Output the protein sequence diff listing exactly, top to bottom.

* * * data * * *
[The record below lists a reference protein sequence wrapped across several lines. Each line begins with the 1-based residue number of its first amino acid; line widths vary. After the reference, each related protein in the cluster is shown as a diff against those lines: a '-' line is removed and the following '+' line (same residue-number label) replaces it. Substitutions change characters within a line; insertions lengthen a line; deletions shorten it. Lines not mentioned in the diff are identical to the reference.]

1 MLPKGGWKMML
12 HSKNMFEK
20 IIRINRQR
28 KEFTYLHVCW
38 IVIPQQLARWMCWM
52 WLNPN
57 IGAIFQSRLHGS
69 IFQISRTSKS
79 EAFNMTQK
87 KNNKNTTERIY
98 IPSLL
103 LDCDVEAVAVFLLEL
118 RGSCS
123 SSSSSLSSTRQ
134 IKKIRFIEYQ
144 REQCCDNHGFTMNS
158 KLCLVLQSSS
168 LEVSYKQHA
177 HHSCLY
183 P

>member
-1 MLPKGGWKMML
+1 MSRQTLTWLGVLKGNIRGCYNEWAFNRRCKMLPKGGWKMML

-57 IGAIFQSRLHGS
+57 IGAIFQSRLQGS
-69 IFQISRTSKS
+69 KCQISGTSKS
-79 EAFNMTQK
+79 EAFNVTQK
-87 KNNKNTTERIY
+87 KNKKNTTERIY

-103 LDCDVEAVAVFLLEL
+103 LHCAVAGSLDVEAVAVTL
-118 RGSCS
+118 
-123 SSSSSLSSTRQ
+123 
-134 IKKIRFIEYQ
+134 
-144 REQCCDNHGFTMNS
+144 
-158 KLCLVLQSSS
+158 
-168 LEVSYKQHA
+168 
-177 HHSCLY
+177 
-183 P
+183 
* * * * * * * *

[The record below lists a reference protein sequence wrapped across several lines. Each line begins with the 1-based residue number of its first amino acid; line widths vary. After the reference, each related protein in the cluster is shown as a diff against those lines: a '-' line is removed and the following '+' line (same residue-number label) replaces it. Substitutions change characters within a line; insertions lengthen a line; deletions shorten it. Lines not mentioned in the diff are identical to the reference.]

1 MLPKGGWKMML
12 HSKNMFEK
20 IIRINRQR
28 KEFTYLHVCW
38 IVIPQQLARWMCWM
52 WLNPN
57 IGAIFQSRLHGS
69 IFQISRTSKS
79 EAFNMTQK
87 KNNKNTTERIY
98 IPSLL
103 LDCDVEAVAVFLLEL
118 RGSCS
123 SSSSSLSSTRQ
134 IKKIRFIEYQ
144 REQCCDNHGFTMNS
158 KLCLVLQSSS
168 LEVSYKQHA
177 HHSCLY
183 P

>member
-1 MLPKGGWKMML
+1 MSRQTLTWLGVLKGNIRGCYNEWAFNRRCKMLPKGGWKMML

-57 IGAIFQSRLHGS
+57 IGAIFQSRLQGS
-69 IFQISRTSKS
+69 KCQISGTSKS
-79 EAFNMTQK
+79 EAFNVTQK
-87 KNNKNTTERIY
+87 KNKKNTTERIY

-103 LDCDVEAVAVFLLEL
+103 LHCAVAGSLDVEAVAVTL
-118 RGSCS
+118 
-123 SSSSSLSSTRQ
+123 
-134 IKKIRFIEYQ
+134 
-144 REQCCDNHGFTMNS
+144 
-158 KLCLVLQSSS
+158 
-168 LEVSYKQHA
+168 
-177 HHSCLY
+177 
-183 P
+183 